I absolutely support solitary wine consumption. While many caution "drinking alone" as a symptom of alcoholism, I find there are certain exceptions to every person's path (or downward spiral) in life. I often drink wine as I cook, and sometimes even when I'm enjoying take-out pad thai, alone, on a Sunday night. My companion tonight is a 2000 Cabernet Sauvignon from RustRidge Vinyards in Northern California.

I remember purchasing this wine; my husband and I were at a corporate dinner function to support a new up-and-coming winery, and after a fabulous meal, paired with tastings of several different wines, we chose this particular Cab Sav as our favorite and adopted our very own bottle. That was over a year ago. I think the reason we've held on to this bottle for so long is because we were hoping to celebrate something, or wait for that perfect, special occasion, to break it open. Riding on high expectations, the wine has been waiting for us on this pedestal we've created. Through birthdays, anniversaries, a new home in a new city, new jobs, and visits from friends - nothing was worthy of this particular wine.

Until something very unworthy happened. It is Sunday night. My husband is out of town for a business trip. Our two pugs are curled up, asleep at my feet. Snoring gently the way that pugs do. I'm nervous as hell about my work day tomorrow (my first big partnership pitch... cross your fingers for me) and I find myself really needing a glass of wine to ease into my evening. I worry about the repercussions of opening this wine with no one to share it with. Will my husband be mad at me for drinking it without him? Will I regret not saving it for a special dinner party? I shove my fears aside and pour myself a glass.

But something is not right. I've waited too long, and the wine is not as good as it once was. Somewhere on the pedestal, the integrity of the wine has been compromised. I don't know when, or how, but I suddenly do have one regret: not enjoying it sooner, for no particular occasion at all.

Life is short, drink your wine. Share it, or don't, but for heaven's sake - drink it.

Saturday, November 8, 2008

Some Like it Hot

I have many goals in my life. I have a few aspirations, too. But I only have one mission: to discover the perfect cup of hot chocolate. I guess it all started on a 2007 trip to Paris. My mother told me, "You absolutely MUST go to Angelina. They have the world's best hot chocolate." And somewhere between the Louvre and Arc de Triomphe, I went. And it was very good. But not good enough to leave me satisfied with the notion that I will never again consume a better cup of hot chocolate. It was so thick, it was almost like drinking pure chocolate syrup. I prefer something more drinkable, something that makes me reach for more instead of reaching for my water glass. A chocolate beverage with subtle-but-surprising flavors and aromas to tease my senses. When the ancient Aztecs roasted their treasured cocoa beans to make a chocolate drink, they would spice it with chili peppers and wine. Of course the beverage has evolved over time into the sugary treat it is today, but I think those Aztecs probably knew a thing or two about their cocoa.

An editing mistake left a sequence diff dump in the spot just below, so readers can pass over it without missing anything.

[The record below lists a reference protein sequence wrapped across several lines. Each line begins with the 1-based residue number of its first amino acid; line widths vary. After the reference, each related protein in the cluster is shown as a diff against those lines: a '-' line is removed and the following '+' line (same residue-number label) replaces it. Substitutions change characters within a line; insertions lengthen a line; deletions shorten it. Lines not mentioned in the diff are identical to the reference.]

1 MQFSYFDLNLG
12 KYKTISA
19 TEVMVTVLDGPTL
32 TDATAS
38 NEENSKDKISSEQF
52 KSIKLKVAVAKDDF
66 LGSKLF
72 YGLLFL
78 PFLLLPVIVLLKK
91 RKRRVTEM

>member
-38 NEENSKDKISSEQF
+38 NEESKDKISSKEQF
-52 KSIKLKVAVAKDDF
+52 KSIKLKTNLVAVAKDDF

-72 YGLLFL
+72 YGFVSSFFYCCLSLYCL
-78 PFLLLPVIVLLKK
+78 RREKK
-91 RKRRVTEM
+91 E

Whenever I've had a really rough day, or I'm just really cold, a cup of hot chocolate usually does the trick. Inspired by several recipes, I came up with my own that is particularly comforting. The title is a nod to a recipe for "The Duke's Hot Chocolate" featured in the book, The Splendid Table's How to Eat Supper - a recipe that was enjoyed by the Bentivolglio Dukes of Bologna and features hints of vanilla, orange, and allspice.

Mine is enjoyed by me, and sometimes I just want to pretend that I'm a lady of the high court.

Recipe for Duchess Hot Chocolate:

  • 2 cups of milk
  • 1/2 tsp vanilla extract
  • 4 tbsp cocoa powder
  • 4 tbsp sugar
  • pinch of good salt
  • 3 dashes of nutmeg